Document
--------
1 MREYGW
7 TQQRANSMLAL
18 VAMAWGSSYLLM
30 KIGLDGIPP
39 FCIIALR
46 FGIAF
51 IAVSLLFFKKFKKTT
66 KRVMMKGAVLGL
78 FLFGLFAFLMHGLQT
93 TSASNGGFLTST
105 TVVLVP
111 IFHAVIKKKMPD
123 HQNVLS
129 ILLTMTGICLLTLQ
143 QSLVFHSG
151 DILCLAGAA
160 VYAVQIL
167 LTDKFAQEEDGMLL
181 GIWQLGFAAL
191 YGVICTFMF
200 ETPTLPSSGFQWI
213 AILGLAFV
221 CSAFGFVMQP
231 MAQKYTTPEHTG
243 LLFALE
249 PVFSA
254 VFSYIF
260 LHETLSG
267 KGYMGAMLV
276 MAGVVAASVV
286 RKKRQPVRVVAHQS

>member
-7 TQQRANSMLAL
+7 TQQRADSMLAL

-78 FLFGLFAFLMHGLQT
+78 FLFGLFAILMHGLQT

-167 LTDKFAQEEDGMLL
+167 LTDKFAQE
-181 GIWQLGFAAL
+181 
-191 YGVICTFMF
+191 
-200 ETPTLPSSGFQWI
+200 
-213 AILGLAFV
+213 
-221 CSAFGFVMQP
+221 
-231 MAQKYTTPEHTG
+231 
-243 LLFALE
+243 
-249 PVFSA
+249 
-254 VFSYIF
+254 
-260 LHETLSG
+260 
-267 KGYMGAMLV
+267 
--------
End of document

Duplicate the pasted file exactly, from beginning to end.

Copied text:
1 MREYGW
7 TQQRANSMLAL
18 VAMAWGSSYLLM
30 KIGLDGIPP
39 FCIIALR
46 FGIAF
51 IAVSLLFFKKFKKTT
66 KRVMMKGAVLGL
78 FLFGLFAFLMHGLQT
93 TSASNGGFLTST
105 TVVLVP
111 IFHAVIKKKMPD
123 HQNVLS
129 ILLTMTGICLLTLQ
143 QSLVFHSG
151 DILCLAGAA
160 VYAVQIL
167 LTDKFAQEEDGMLL
181 GIWQLGFAAL
191 YGVICTFMF
200 ETPTLPSSGFQWI
213 AILGLAFV
221 CSAFGFVMQP
231 MAQKYTTPEHTG
243 LLFALE
249 PVFSA
254 VFSYIF
260 LHETLSG
267 KGYMGAMLV
276 MAGVVAASVV
286 RKKRQPVRVVAHQS

>member
-7 TQQRANSMLAL
+7 TQQRADSMLAL

-78 FLFGLFAFLMHGLQT
+78 FLFGLFAILMHGLQT

-167 LTDKFAQEEDGMLL
+167 LTDKFAQE
-181 GIWQLGFAAL
+181 
-191 YGVICTFMF
+191 
-200 ETPTLPSSGFQWI
+200 
-213 AILGLAFV
+213 
-221 CSAFGFVMQP
+221 
-231 MAQKYTTPEHTG
+231 
-243 LLFALE
+243 
-249 PVFSA
+249 
-254 VFSYIF
+254 
-260 LHETLSG
+260 
-267 KGYMGAMLV
+267 